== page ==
Finding Happiness, Austen Style: Lift Yourself Up with Persuasion

Welcome to the Persuasion Happiness Program. Persuasion, like all of Jane Austen’s novels, is more than a book: it’s a roadmap to happiness.  Here are lots of ways to lift yourself up with Persuasion!

1.Read Persuasion, and discover that there is always a second chance at happiness. Heroine Anne Elliot goes from lonely resignation to triumphant empowerment. It’s impossible to turn the last page without feeling a little spark inside that says, “that could be me.” Yes, it could, and it will! 

2.Read Persuasion, and renew (or form) your faith in men.  If you’ve ever wished and hoped that men could be as loyal and as romantic as women, Persuasion will grant your wish. Persuasion has what is perhaps the most romantic declaration of love in all of English literature. But don’t just wish and hope: Believe. Which leads us to:

3. Read Persuasion, and learn that faith in the good is rewarded. Always. As the heroine, Anne Elliot, says to a male friend, “I should deserve utter contempt if I dared to suppose that true attachment and constancy were known only by woman.” 

4. Read Persuasion, and develop discernment. Anne Elliot was persuaded at the tender age of 19 to give up her engagement to the man she truly loved; she spent the next eight years regretting it. Not only did she learn to trust her intuition about love, she also learned to rely on her own inner voice at other critical moments. Observe her closely, and follow her example. 

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Finding Happiness, Austen Style: Read It Out, Act It Out, Dance It Out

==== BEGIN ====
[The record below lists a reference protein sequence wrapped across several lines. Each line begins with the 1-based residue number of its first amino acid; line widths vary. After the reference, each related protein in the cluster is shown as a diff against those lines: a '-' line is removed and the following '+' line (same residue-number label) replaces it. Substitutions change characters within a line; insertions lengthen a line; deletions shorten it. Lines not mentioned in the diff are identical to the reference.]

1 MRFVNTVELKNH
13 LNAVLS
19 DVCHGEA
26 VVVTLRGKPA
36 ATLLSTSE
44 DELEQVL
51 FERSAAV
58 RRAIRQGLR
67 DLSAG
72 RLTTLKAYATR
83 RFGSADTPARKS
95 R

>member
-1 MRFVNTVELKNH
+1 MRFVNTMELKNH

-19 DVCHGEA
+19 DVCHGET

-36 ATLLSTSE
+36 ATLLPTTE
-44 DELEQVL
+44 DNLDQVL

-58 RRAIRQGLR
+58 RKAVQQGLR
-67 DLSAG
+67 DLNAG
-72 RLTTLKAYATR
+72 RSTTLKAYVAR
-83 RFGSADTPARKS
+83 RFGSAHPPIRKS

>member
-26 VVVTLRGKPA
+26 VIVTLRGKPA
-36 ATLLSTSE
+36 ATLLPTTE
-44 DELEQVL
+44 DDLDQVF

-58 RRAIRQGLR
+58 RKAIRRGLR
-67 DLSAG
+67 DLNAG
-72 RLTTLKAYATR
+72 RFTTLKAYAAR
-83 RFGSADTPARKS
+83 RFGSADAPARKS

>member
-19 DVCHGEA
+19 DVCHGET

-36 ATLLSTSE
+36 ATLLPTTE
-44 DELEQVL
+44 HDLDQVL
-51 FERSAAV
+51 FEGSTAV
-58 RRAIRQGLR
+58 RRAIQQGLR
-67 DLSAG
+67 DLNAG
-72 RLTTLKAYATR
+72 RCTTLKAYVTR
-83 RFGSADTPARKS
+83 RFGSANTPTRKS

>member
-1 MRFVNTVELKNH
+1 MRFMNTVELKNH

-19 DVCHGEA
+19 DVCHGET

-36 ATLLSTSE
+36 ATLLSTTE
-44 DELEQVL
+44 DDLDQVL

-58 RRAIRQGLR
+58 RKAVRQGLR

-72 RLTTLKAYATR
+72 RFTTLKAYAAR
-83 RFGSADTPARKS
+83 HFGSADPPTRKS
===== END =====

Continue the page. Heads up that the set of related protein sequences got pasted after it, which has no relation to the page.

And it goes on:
Welcome to the first of a multi-part series of posts on how to lift yourself out of the blues, Austen style.

Perhaps it’s just that kind of day. Or year. Bottom line: you feel like crap. Friends, there is a cure to what ails you, and her name is Austen. Her magic comes in many forms, and this series of posts will illuminate, in no particular order, what you can do, with almost no effort, to feel light and bright and fabulous!

Today we’re feeling the fairy dust from Northanger Abbey.

via GIPHY

What? You’ve heard it’s frivolous? Not as polished as Austen’s later works? Balderdash. But wait—didn’t its original publisher accept it and then couldn’t be bothered to publish it? Just means that dude was an idiot. And anyhow, you’re too wise to waste time caring about what other people think. Because if you did care, you wouldn’t be dressing in Regency-era costumes (or wondering what it would be like to do it). You wouldn’t be going to (or imagining) fun things like the Jane Austen Festival in Bath or your local ECD get-togethers (not OCD, ECD, and that stands for English Country Dance). And you definitely wouldn’t be saving up for (or wondering what it would be like to go to) ComicCon. I could do a whole series of posts on the cross-pollination between Austen fans and sci-fi fans, but I digress…
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